Because the decision Monday is a matter of statutory interpretation, it is not an all-out guarantee of workplace protections for LGBT people in the future, since Congress is free to tinker with the law. But as a practical political matter, it seems highly unlikely Congress would reach a consensus to repeal those rights anytime soon.

Justices Clarence Thomas, Samuel Alito and Brett Kavanaugh dissented from the new ruling, arguing that Gorsuch’s claimed humility about simply interpreting the law’s language was belied by the huge gulf between what lawmakers intended and what the court held.

Alito leveled one of the gravest insults one conservative can train on another as he accused his colleague of legislating from the bench.

“There is only one word for what the Court has done today: legislation,” Alito, wrote in a fiery dissent joined by Thomas. “The document that the Court releases is in the form of a judicial opinion interpreting a statute, but that is deceptive…A more brazen abuse of our authority to interpret statutes is hard to recall. The Court tries to convince readers that it is merely enforcing the terms of the statute, but that is preposterous.”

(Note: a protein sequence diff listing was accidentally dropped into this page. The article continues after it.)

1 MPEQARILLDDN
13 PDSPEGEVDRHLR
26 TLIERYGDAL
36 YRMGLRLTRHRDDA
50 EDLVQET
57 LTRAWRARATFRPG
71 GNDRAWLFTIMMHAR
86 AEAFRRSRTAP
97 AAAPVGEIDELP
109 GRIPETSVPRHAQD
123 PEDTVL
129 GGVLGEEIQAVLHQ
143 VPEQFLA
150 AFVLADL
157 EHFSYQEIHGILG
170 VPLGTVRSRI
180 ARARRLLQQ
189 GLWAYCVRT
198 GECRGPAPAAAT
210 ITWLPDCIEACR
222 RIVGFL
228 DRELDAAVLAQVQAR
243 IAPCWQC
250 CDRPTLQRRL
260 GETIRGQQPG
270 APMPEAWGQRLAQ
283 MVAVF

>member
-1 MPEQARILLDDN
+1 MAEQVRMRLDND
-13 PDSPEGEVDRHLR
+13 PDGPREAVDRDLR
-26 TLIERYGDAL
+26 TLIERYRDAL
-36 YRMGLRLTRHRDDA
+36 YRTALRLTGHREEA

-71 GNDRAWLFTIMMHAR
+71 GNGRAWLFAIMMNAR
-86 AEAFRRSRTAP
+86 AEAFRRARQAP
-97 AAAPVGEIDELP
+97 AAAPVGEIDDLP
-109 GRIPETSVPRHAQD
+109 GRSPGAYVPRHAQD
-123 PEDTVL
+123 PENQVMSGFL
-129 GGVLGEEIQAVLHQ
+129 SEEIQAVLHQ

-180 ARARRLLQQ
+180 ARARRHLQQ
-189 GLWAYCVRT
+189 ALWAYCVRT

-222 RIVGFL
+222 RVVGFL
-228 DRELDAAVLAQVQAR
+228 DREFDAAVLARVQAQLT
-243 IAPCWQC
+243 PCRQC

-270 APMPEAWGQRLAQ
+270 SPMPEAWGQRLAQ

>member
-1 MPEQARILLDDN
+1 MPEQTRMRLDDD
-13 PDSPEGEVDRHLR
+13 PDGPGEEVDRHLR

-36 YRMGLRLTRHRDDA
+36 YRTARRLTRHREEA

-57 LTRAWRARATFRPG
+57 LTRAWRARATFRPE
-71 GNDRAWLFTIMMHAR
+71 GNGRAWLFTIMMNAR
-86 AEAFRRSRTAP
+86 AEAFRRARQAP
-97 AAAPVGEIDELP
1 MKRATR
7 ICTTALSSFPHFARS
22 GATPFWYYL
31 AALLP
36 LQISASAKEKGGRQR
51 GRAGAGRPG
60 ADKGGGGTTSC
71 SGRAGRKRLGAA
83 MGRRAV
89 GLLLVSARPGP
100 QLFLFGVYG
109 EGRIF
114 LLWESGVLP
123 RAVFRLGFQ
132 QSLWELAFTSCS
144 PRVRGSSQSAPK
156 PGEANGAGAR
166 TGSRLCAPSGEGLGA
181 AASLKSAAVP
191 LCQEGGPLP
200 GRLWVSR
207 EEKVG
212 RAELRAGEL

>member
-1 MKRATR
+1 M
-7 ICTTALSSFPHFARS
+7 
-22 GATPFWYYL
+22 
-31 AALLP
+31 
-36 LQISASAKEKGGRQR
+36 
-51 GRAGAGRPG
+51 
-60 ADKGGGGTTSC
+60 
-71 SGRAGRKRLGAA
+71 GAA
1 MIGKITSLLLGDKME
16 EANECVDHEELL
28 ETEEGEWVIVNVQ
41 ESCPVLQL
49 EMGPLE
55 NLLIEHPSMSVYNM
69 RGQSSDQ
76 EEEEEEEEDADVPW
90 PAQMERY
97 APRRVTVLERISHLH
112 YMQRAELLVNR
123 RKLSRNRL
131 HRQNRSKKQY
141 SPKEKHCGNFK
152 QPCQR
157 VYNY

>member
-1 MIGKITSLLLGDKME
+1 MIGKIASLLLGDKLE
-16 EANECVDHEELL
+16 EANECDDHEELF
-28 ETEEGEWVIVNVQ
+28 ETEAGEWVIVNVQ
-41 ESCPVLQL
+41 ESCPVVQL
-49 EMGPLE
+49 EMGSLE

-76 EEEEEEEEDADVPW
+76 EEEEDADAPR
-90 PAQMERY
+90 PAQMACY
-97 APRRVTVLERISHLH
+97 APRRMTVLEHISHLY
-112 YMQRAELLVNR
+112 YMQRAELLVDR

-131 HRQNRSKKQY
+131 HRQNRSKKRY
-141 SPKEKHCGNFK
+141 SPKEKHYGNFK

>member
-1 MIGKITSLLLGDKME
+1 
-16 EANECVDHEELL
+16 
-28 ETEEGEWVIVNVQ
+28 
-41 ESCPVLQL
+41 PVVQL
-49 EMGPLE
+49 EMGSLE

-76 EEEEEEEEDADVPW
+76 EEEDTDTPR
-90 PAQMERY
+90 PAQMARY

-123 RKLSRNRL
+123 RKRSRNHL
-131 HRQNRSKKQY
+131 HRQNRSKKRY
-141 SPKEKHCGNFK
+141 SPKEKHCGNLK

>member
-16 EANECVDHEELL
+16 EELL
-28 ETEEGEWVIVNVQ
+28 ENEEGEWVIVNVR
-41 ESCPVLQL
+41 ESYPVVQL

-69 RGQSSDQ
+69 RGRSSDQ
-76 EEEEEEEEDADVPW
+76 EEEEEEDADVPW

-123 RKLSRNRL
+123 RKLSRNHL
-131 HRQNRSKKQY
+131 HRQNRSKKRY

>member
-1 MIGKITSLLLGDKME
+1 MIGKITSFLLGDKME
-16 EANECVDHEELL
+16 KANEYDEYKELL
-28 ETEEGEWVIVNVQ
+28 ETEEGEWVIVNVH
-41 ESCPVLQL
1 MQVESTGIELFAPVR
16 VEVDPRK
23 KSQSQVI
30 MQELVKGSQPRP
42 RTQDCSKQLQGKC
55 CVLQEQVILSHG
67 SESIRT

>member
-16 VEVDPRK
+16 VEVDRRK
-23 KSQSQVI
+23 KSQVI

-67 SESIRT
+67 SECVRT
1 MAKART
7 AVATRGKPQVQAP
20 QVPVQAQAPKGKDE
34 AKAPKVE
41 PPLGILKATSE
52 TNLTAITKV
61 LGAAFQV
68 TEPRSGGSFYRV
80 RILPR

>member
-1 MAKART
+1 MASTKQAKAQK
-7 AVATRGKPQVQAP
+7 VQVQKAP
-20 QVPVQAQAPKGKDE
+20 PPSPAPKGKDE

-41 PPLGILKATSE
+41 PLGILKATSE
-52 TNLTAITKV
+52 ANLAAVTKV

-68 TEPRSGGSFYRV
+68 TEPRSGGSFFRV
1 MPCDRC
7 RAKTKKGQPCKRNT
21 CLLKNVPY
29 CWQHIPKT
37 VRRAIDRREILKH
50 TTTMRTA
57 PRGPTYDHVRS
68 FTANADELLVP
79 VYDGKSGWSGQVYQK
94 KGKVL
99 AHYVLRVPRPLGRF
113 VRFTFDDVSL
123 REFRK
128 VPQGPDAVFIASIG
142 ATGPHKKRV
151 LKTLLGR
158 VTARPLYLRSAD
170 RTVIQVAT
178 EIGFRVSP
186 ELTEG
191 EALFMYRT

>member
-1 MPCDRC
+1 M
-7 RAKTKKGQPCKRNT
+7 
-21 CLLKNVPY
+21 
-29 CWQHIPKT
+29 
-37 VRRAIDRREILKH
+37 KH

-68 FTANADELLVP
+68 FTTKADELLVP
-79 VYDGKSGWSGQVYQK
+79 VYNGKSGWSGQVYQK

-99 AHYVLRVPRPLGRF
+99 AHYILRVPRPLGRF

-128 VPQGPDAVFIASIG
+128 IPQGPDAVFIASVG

Alito also insisted that textualism doesn’t mean reading a statute so literally that the purpose of the authors is ignored.

“It calls for an examination of the social context in which a statute was enacted because this may have an important bearing on what its words were understood to mean at the time of enactment,” he wrote. “Textualists do not read statutes as if they were messages picked up by a powerful radio telescope from a distant and utterly unknown civilization.”